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San Gennaro: Mosaic by Lello da Orvieto in the apse of the Cathedral of Naples, 1322

Januarius (it. Gennaro , from Latin gatekeeper, * in Joppolo , Calabria ; † around 305 in Pozzuoli ) was a martyr and bishop of Naples and bishop of Benevento .

Life and afterlife

Little is known historically about the details of the life and work of St. Januarius, the beheading under Emperor Diocletian is the only halfway certain cornerstone. In addition, later legends describe that he walked out of a glowing furnace unharmed, and that wild animals that were hounded on him would have tame at his feet. According to tradition, seven companions died with him in the sulfur spring near Pozzuoli in the Phlegraean Fields : the deacons Socius, Proclus and Festus, the lecturer Desiderius and the Christians Gantiol, Eutychius, Acutius and Festus.

His bones were transferred to Benevento from the grave above ancient Naples in 835 . The famous blood miracle is first attested to on August 17, 1389. Thereupon, on May 1, 1491, the relics were brought back to Naples. There, San Gennaro is the patron of the cathedral. In Naples you can also visit the catacomb with its original burial place.

Januarius is the patron saint of Naples, the goldsmith and helper against volcanic eruptions. His feast day is September 19th .

Blood miracle

The saint is very well known among Catholics for the tightly closed ampoules kept in the cathedral of Naples , which supposedly contain the dried blood of the martyr, a reddish-brown substance. When the ampoules on the feast of Translation on May 1st or the Saturday before, on the feast day of the saint on September 19 and on December 16, the commemoration day of the warning of the eruption of Vesuvius in 1631 , brought near the head and there rotated and turned, the dried blood appears liquid. If it does not liquefy, which does happen, the people of Naples see it as a bad omen . Sometimes the phenomenon occurs outside of the specified dates.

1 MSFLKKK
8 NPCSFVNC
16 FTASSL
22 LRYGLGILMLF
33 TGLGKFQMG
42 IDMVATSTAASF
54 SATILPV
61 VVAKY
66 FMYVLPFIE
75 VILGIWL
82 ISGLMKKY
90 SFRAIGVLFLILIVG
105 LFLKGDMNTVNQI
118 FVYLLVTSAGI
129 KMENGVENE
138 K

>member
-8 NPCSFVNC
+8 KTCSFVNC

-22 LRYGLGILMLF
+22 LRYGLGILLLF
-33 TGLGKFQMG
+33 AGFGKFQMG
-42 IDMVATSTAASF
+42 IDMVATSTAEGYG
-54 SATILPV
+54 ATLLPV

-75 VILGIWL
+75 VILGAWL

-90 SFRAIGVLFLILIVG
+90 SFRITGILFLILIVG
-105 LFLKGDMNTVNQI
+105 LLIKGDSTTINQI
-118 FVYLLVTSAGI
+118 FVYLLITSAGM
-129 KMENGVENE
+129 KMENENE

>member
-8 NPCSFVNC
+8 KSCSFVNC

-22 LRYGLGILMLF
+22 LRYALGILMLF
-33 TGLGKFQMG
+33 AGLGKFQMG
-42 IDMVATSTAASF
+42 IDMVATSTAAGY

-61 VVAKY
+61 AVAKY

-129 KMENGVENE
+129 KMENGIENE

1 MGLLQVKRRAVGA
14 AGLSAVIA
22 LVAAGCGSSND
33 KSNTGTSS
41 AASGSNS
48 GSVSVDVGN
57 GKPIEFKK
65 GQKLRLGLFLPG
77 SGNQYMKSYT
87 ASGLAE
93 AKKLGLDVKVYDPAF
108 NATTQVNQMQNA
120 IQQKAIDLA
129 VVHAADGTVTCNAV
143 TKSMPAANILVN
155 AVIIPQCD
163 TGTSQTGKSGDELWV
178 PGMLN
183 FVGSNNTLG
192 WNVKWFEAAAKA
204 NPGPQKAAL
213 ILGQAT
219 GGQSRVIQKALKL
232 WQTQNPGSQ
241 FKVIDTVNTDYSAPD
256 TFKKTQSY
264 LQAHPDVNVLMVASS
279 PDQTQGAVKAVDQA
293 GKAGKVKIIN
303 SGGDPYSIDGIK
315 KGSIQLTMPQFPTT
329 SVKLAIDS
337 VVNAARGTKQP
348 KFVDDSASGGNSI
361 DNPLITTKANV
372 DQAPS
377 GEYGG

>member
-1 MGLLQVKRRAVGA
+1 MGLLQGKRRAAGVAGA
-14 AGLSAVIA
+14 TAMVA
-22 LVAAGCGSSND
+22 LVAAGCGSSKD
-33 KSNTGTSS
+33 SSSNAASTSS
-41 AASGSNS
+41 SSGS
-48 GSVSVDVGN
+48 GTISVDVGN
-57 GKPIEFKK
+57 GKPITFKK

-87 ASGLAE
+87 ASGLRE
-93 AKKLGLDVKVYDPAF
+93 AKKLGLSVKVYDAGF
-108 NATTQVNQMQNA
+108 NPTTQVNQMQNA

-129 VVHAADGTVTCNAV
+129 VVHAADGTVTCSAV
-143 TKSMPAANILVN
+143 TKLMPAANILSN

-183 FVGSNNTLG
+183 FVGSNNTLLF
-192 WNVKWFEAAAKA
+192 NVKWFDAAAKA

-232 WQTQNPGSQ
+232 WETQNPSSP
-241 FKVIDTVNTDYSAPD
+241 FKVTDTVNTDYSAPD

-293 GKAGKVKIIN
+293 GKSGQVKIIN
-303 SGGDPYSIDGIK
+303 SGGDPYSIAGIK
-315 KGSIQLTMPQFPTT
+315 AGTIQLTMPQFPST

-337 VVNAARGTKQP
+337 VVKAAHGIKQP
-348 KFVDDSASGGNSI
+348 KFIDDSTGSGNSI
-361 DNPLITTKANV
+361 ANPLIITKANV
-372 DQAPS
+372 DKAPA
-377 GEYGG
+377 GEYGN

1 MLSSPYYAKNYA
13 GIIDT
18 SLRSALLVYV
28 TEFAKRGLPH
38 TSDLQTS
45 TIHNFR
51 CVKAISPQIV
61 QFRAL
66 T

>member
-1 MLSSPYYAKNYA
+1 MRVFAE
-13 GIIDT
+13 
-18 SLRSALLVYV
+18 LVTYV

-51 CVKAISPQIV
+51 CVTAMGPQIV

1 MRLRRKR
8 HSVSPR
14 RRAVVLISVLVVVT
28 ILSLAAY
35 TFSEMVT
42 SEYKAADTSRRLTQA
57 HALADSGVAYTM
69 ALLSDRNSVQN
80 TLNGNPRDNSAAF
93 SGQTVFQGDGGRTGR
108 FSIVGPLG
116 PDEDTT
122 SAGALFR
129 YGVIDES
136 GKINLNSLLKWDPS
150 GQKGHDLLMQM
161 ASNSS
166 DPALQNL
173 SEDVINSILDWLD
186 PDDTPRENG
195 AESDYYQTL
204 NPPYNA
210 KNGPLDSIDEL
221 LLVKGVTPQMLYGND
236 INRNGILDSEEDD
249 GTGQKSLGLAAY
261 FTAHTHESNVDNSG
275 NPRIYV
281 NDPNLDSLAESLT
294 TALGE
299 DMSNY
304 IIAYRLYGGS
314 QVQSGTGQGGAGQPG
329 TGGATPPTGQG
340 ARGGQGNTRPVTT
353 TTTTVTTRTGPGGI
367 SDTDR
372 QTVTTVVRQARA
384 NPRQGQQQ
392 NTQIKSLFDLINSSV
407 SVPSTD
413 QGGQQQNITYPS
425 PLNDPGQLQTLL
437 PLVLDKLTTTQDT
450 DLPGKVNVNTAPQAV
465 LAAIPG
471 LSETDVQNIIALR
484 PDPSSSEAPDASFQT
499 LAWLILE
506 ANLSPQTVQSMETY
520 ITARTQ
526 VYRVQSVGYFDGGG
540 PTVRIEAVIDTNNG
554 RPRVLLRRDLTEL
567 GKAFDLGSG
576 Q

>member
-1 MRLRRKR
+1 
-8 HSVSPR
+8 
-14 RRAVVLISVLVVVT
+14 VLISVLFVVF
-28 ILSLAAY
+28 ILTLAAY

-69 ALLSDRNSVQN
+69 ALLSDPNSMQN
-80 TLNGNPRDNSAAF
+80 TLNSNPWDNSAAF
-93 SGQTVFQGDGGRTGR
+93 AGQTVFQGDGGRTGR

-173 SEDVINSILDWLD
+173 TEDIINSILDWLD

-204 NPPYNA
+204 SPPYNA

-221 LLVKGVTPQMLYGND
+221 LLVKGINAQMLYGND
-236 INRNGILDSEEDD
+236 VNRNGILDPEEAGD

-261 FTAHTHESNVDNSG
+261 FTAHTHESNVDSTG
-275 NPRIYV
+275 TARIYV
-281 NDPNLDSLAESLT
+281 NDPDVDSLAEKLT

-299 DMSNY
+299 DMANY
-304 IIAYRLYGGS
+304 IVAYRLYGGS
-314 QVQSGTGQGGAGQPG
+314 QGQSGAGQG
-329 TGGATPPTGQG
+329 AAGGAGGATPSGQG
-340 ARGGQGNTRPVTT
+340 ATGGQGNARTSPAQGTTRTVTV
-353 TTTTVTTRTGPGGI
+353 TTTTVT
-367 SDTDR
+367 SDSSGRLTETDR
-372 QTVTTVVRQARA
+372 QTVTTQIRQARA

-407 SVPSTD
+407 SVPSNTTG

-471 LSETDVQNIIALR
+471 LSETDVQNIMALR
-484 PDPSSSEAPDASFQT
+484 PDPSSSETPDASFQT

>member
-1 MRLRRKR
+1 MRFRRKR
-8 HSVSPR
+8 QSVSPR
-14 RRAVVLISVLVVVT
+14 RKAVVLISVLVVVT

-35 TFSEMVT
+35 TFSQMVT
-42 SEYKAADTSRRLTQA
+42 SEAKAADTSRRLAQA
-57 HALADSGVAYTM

The ampoules are brought near the altar on the festive days after a solemn procession in the cathedral. An ampoule is located in a ring-shaped holder that is located between two handles. The archbishop takes the relic by the two handles and turns it several times, which is accompanied by prayers of the faithful. The faithful receive confirmation of the liquefaction by a lay observer, who stands next to the bishop and waves a handkerchief when it has liquefied. The next day, the believers are given the ampoules with the liquid in a Eucharistic celebration for kissing, which they can see up close.

In Naples it is the custom that the newly appointed bishop must pray in front of the relic before taking office until the blood in the capsule has become liquid. The people see this as a sign that St. Januarius accepts and blesses his successor.

The blood miracle of Januarius was never officially recognized as a miracle by the Catholic Church, but it was tolerated as a popular ecclesiastical custom that allows many interpretations. There are several so-called blood miracles: something similar is known from the blood of St. Lawrence in Amaseno and from the blood of St. Pantaleon in Ravello.

The liquefaction of the substance did not last in 1980 and 2016.

Januarius as the saint of the androgynies

According to a slightly different version of the legend of the saints, St. Januarius was venerated as a saint of the androgynies at least in the 19th century . He then combined male and female attributes and was referred to as "femminiello". His blood is not just the ordinary blood of a martyr, but mixed with the blood of the menstruation ascribed to him .

The German philosopher Friedrich Nietzsche dedicated the fourth book of his work The Happy Science to the saint . This can be explained on the one hand by the fact that he remembered January 1882, which he spent in Genoa, as a good time, as the weather was exceptionally pleasant and the sky was clear. Since Januarius is also the saint of the androgynies, which Nietzsche knew because he had also traveled to the place where it was worshiped (Naples), this dedication is sometimes understood as an alleged admission of Nietzsche's homosexual inclination.


  • Caspar Isenkrahe : Neapolitan blood miracles. 1912
  • Hans Achelis: The episcopal chronicle of Naples. 1930
  • Erna and Hans Melchers (eds.): The great book of saints. 1978, pp. 597-599
  • The Skeptic No. 17 3/04
  • Francesco Paolo de Ceglia: Thinking with the Saint: The Miracle of Saint Januarius of Naples and Science in Early Modern Europe in Early Science and Medicine 19 (2014), pp. 133-173

Web links

Commons : Januarius  - collection of images, videos and audio files

Individual evidence

  1. Bad omen? Domradio from December 17, 2016
  2. a b Rüdiger Safranski: Nietzsche . Hanser, Munich / Vienna 2000, p. 253 f.